Theories of the Etiology of Addiction Essay

2135 Words 9 Pages
Certain models and theories regarding addiction have a tremendously valuable impact con society’s reaction toward addiction. There are certain aspects of each theory which are very important in the treatment of addiction. Not all addicts and alcoholics fit into the specific criteria of one theory or model so it is beneficial for Chemical Dependency Counselors to have an in depth understanding of various theories to draw from. Most theories about addiction fail to provide a comprehensive account of chemical abuse, dependence or addiction. There is truth and speculation to every theory. It is important for Chemical Dependency Counselors to continue to research and critique theories because it initiates the creation of new theories. For the …show more content…
The pre-alcoholic then enters the prodromal phase (which is the signaling disease stage). Later the alcoholic progresses to the third phase which is the crucial phase. According to Jellinek, this stage can e identified by loss of control which is set off via chain reaction as the alcoholic takes his first drink. The final stage is the chronic phase which is marked by physical changes including tolerance dropping, tremors developing, etc… Jellinek emphasizes that alcoholics do not have to go through all four phases before successful treatment can occur. Jellinek went on to formulate categories of alcoholism. He coined the “Alpha Alcoholic” which represents a purely psychological dependence on alcohol; the “Beta Alcoholic” which is indicative of physical symptoms developed as a result of alcohol use (cirrhosis or gastritis). “Gamma Alcoholics” which are marked by a change in tolerance, withdrawal symptoms, and loss of control (this is the category where the alcoholic progresses from psychological to physical dependence); the “Delta Alcoholic” where psychological and physical dependency is present yet there is not a lack of control; and finally, the “Epsilon Alcoholic” which Jellinek considered periodic alcoholism because it is characterized by binge drinking. All of these types of alcoholism formulated what society knows today as the various species in the Disease Model of Alcoholism and Addiction (Kinney, 2009).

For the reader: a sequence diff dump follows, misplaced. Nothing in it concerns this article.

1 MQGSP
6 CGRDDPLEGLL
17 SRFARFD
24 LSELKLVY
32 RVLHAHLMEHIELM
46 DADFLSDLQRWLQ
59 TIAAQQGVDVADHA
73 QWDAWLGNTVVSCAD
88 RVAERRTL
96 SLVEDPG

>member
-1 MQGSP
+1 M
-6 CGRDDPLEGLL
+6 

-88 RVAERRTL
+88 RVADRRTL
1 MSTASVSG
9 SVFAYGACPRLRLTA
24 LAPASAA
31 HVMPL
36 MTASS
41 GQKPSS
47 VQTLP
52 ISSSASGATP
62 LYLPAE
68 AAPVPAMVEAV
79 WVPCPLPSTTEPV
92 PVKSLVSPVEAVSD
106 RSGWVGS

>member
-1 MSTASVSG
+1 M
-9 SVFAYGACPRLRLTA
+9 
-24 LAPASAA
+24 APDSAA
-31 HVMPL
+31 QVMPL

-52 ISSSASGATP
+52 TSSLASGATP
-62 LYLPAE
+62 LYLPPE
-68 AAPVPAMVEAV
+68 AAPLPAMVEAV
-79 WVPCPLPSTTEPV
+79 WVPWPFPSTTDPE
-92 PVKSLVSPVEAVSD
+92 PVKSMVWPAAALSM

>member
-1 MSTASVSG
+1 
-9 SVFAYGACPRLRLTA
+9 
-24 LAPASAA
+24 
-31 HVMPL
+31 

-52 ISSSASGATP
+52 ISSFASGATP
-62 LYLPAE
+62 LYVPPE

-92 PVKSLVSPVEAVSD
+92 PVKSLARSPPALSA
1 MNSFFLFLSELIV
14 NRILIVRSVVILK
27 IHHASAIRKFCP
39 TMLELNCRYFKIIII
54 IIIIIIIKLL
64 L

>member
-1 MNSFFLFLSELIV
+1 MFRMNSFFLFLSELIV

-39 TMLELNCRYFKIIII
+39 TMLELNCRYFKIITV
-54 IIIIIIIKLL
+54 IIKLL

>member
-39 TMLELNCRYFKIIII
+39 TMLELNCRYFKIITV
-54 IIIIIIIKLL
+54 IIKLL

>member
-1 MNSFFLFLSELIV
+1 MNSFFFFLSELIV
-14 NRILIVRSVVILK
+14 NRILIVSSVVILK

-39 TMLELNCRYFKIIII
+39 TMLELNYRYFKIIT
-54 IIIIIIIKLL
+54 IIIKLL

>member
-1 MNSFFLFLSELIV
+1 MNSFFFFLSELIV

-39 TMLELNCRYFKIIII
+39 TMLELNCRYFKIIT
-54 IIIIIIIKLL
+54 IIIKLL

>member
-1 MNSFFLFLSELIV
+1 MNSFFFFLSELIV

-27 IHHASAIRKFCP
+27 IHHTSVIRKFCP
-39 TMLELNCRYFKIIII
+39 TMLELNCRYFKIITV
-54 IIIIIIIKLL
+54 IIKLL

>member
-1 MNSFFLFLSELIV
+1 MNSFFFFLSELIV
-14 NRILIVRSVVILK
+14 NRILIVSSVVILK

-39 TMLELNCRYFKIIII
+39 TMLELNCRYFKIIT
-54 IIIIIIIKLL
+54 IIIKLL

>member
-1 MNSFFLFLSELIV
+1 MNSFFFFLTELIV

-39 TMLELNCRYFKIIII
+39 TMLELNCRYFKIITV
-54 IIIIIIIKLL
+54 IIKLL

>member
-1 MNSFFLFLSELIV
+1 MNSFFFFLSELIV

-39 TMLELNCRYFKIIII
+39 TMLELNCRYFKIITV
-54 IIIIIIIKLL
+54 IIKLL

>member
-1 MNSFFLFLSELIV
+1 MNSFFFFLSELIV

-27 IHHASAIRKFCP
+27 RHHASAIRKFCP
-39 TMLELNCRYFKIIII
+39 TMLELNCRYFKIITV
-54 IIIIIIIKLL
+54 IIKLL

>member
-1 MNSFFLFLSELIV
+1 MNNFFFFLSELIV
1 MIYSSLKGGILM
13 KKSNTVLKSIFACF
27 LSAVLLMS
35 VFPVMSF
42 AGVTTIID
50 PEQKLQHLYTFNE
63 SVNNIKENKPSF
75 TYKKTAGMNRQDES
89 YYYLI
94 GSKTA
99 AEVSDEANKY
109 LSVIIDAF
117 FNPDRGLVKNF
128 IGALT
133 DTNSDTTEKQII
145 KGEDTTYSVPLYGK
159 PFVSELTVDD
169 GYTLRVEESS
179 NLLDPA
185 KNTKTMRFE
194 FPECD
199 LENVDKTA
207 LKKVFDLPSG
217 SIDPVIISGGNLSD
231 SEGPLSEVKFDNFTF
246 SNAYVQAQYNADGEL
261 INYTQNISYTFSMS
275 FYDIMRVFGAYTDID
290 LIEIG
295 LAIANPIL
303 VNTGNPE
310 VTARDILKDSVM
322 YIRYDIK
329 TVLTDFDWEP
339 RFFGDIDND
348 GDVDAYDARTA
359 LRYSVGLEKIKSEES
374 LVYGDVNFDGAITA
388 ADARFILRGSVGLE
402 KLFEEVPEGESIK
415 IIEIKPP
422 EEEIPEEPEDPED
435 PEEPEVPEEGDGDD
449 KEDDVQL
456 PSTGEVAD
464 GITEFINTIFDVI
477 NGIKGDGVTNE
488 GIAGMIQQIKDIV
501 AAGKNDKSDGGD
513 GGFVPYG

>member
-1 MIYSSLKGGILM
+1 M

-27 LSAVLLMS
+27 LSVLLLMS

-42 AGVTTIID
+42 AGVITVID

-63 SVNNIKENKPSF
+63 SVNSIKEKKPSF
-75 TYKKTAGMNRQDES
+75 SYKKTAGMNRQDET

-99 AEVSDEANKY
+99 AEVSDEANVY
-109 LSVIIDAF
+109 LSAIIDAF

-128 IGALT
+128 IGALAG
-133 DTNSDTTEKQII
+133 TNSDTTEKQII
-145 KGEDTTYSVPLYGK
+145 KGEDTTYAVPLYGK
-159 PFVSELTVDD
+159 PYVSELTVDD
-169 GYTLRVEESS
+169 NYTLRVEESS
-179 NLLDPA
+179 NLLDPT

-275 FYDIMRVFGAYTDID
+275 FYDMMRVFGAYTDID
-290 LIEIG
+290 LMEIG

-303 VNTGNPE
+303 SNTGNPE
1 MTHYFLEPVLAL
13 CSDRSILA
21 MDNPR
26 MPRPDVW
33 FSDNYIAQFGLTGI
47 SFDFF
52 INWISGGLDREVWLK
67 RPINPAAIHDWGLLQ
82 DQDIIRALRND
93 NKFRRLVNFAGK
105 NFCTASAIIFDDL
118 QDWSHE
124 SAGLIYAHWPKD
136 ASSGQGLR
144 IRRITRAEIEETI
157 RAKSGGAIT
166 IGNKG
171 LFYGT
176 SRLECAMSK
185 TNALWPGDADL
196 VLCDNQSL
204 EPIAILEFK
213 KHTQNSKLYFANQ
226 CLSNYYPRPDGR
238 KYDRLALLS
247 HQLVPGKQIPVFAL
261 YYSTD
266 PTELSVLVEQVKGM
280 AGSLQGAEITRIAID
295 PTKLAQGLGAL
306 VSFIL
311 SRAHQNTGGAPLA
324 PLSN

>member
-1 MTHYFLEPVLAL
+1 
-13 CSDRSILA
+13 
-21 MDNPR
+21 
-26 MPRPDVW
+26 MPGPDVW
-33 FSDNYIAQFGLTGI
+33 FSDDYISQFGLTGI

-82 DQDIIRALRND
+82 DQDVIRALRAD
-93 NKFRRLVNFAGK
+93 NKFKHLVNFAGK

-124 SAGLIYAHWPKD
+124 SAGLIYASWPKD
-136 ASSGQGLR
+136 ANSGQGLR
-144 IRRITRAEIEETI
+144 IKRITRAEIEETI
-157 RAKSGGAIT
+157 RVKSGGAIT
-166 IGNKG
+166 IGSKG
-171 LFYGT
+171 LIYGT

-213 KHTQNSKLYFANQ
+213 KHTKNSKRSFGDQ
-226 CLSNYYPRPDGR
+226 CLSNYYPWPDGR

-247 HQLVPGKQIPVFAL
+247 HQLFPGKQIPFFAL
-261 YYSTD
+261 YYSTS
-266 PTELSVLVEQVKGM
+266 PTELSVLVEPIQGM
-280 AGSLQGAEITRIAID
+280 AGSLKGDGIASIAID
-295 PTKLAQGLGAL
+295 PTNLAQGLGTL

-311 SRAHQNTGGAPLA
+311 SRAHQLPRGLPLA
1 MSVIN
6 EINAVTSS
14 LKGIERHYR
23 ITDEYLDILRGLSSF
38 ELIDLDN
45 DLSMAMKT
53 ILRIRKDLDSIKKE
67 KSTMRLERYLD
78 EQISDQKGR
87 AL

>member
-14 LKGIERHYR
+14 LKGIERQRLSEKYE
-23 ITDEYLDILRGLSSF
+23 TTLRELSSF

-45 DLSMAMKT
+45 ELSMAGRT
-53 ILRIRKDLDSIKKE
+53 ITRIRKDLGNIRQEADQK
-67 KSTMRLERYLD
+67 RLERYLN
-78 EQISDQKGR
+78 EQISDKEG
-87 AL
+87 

“After the successful repeal of Prohibition

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